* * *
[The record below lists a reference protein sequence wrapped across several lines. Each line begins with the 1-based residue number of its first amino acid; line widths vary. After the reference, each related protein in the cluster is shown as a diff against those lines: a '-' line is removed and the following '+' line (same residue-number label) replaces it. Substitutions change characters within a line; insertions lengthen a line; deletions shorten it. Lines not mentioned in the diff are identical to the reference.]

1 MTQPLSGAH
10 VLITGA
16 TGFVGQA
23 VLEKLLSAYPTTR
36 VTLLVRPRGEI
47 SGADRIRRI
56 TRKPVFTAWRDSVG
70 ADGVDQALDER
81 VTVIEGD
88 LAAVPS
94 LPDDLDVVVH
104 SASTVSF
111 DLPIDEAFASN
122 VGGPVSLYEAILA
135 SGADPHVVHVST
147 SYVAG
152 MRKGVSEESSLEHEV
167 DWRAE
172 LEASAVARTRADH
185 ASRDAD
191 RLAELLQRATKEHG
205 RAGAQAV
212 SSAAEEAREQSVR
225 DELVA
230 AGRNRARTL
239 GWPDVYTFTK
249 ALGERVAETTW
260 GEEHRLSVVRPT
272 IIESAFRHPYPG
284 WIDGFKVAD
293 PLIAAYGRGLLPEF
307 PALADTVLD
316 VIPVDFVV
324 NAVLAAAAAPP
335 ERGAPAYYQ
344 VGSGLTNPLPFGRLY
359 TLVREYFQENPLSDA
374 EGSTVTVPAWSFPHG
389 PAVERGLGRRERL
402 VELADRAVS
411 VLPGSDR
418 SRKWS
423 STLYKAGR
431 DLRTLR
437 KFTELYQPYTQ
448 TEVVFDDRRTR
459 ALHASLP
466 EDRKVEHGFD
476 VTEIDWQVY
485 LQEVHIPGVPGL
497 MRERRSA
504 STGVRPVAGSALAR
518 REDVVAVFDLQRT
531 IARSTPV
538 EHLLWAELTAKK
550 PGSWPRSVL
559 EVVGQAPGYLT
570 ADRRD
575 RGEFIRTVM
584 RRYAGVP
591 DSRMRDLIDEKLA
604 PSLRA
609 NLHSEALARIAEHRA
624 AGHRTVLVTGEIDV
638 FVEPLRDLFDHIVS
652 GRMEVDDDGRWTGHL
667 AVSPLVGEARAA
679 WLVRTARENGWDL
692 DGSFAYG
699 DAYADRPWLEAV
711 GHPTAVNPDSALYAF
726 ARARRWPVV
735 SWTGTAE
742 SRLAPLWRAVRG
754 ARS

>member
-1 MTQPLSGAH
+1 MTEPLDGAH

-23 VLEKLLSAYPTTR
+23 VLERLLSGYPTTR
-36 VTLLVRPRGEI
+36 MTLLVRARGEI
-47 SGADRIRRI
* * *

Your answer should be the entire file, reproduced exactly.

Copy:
[The record below lists a reference protein sequence wrapped across several lines. Each line begins with the 1-based residue number of its first amino acid; line widths vary. After the reference, each related protein in the cluster is shown as a diff against those lines: a '-' line is removed and the following '+' line (same residue-number label) replaces it. Substitutions change characters within a line; insertions lengthen a line; deletions shorten it. Lines not mentioned in the diff are identical to the reference.]

1 MTQPLSGAH
10 VLITGA
16 TGFVGQA
23 VLEKLLSAYPTTR
36 VTLLVRPRGEI
47 SGADRIRRI
56 TRKPVFTAWRDSVG
70 ADGVDQALDER
81 VTVIEGD
88 LAAVPS
94 LPDDLDVVVH
104 SASTVSF
111 DLPIDEAFASN
122 VGGPVSLYEAILA
135 SGADPHVVHVST
147 SYVAG
152 MRKGVSEESSLEHEV
167 DWRAE
172 LEASAVARTRADH
185 ASRDAD
191 RLAELLQRATKEHG
205 RAGAQAV
212 SSAAEEAREQSVR
225 DELVA
230 AGRNRARTL
239 GWPDVYTFTK
249 ALGERVAETTW
260 GEEHRLSVVRPT
272 IIESAFRHPYPG
284 WIDGFKVAD
293 PLIAAYGRGLLPEF
307 PALADTVLD
316 VIPVDFVV
324 NAVLAAAAAPP
335 ERGAPAYYQ
344 VGSGLTNPLPFGRLY
359 TLVREYFQENPLSDA
374 EGSTVTVPAWSFPHG
389 PAVERGLGRRERL
402 VELADRAVS
411 VLPGSDR
418 SRKWS
423 STLYKAGR
431 DLRTLR
437 KFTELYQPYTQ
448 TEVVFDDRRTR
459 ALHASLP
466 EDRKVEHGFD
476 VTEIDWQVY
485 LQEVHIPGVPGL
497 MRERRSA
504 STGVRPVAGSALAR
518 REDVVAVFDLQRT
531 IARSTPV
538 EHLLWAELTAKK
550 PGSWPRSVL
559 EVVGQAPGYLT
570 ADRRD
575 RGEFIRTVM
584 RRYAGVP
591 DSRMRDLIDEKLA
604 PSLRA
609 NLHSEALARIAEHRA
624 AGHRTVLVTGEIDV
638 FVEPLRDLFDHIVS
652 GRMEVDDDGRWTGHL
667 AVSPLVGEARAA
679 WLVRTARENGWDL
692 DGSFAYG
699 DAYADRPWLEAV
711 GHPTAVNPDSALYAF
726 ARARRWPVV
735 SWTGTAE
742 SRLAPLWRAVRG
754 ARS

>member
-1 MTQPLSGAH
+1 MTEPLDGAH

-23 VLEKLLSAYPTTR
+23 VLERLLSGYPTTR
-36 VTLLVRPRGEI
+36 MTLLVRARGEI
-47 SGADRIRRI